japan

How Steve Jobs Got the iPhone Into Japan

To break into the Japanese market, Steve Jobs took a chance on a self-made billionaire who had a crude drawing of an iPod phone and no mobile carrier to speak of.

Countries Spending the Most on the Military

The U.S. has a military budget four times larger than China even with a recent decline of more than $40 billion. Find out which countries spend the most on their military.

Why Smart Investors Should Support Immigration Reform

For the first time in a generation, there seems to be political will on both sides of the aisle to pass new immigration legislation. It's an issue generally framed as a political or cultural one, but it has profound consequences for investors, businesses and the whole U.S. economy.

Japan Solves Minor Boeing 787 Problems, But Not the Big One

Japanese authorities have identified the causes of fuel leaks and other problems with Boeing's 787 Dreamliners, but are still investigating the more serious battery problem that forced an emergency landing in January and the worldwide grounding of the jets.

More Nightmares for Dreamliner: Incident Grounds All 787s in Japan

Japan's two biggest airlines grounded all their Boeing 787s for safety checks Wednesday after one was forced to make an emergency landing. All Nippon Airways said a cockpit message showed battery problems and a burning smell was detected in the cockpit and the cabin.

Market Minute: FAA to Launch Comprehensive Review of Boeing 787

The Federal Aviation Administration is undertaking a comprehensive review of the critical systems of Boeing's 787s, the aircraft maker's newest and most technologically advanced plane, after a fire and a fuel leak earlier this week, the agency said Friday.

U.S. Stock Prices Dip Ahead of Earnings Season Kickoff

U.S. stocks fell Tuesday as traders awaited the start of the corporate earnings season. Market-watchers expect the quarter's results could include many surprises because of events like Superstorm Sandy, the presidential election, and the narrowly avoided "fiscal cliff."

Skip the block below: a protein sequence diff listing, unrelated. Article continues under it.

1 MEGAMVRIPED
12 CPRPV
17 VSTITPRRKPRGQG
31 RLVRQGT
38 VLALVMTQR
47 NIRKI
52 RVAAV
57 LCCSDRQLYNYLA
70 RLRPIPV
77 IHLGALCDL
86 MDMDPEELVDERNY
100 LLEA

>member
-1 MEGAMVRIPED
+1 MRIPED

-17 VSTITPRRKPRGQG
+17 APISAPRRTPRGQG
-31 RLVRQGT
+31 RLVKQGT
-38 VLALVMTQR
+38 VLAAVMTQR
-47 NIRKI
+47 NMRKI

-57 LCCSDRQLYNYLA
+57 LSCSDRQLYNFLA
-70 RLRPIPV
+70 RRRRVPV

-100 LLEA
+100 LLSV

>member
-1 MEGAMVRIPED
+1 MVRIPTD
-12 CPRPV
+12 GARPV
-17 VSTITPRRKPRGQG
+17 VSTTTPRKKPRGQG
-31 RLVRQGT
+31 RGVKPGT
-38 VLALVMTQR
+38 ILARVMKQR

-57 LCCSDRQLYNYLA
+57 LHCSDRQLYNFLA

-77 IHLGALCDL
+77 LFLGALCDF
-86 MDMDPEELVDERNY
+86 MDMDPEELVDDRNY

Top 10 Business Stories of 2012

This would be the year when the global economy finally regained its vigor. At least that's what many had hoped. It didn't happen. So what were the top ten business stories of 2012?

Wall Street Back in Business After Hurricane Sandy Shutdown

The New York Stock Exchange opened on Wednesday -- because it had to open. In a bit of welcome news for fund managers, investors and even the economy, the company that operates the iconic exchange at 11 Wall Street announced it would not extend its trading shutdown to a third day.

3 Big Questions for Citi Now That It's Sent Pandit Packing

The sudden resignations of Citigroup CEO Vikram Pandit and COO John Havens, a day after the bank reported a purportedly good quarter, raise questions about the future strategy for Citigroup. So what might change under new CEO Michael Corbat?

Oil Prices Slide Due to Global Gloom Over Economic Outlook

The price of oil slipped below $92 a barrel on Monday as closely watched surveys showed the global economy remains weak. By early afternoon in Europe, benchmark oil for November delivery was down 47 cents to $91.72 a barrel in electronic trading on the New York Mercantile Exchange.

Uniqlo Jump Starts U.S. Mall Expansion with Huge N.J. Store

Uniqlo kicked off its new attempt at expansion into U.S. malls on Friday, bringing its Apple-esque take on fashion to Westfield Garden State Plaza in Paramus, N.J., where it opened a 43,000-square-foot store. Will the second time be the charm for Japan's largest retailer?

Look Who's Buying America Now!

While Americans are still reeling from the housing bust, people from around the globe are scooping up cheap American homes. Over the 12 months that ended in March, nearly 9% of all real estate spending in the U.S. was done by buyers from abroad. Is it "Rising Sun" all over again?

Recession in Spain Breeds Pessimism in Global Markets

Markets dipped Monday after official data confirmed that Spain is back in its second recession in three years. Investors had initially bid up stocks on hopes that the Fed would provide more stimulus to the U.S. economy.

Is Corporate America Too Focused on Profit Margins?

I recently penned a column pointing out that when America "lost" the TV manufacturing industry to Japan, it wasn't necessarily a bad thing, because the business has become a low-margin money loser. A lot of readers disagreed.

3 Economic Misconceptions That Need to Die

One of this country's biggest economic problems is a tsunami of misinformation. You can't have a rational debate when facts are so easily supplanted by overreaching statements and errors. Here are three misconceptions about our economy that need to be laid to rest.

Why to Be Glad America Isn't Making TVs Anymore

It's hard to complain too much about how Japan "stole" the high-tech electronics business from the U.S. More accurately, they took a low-margin business off our hands. And you know what we should be saying to that? Good riddance!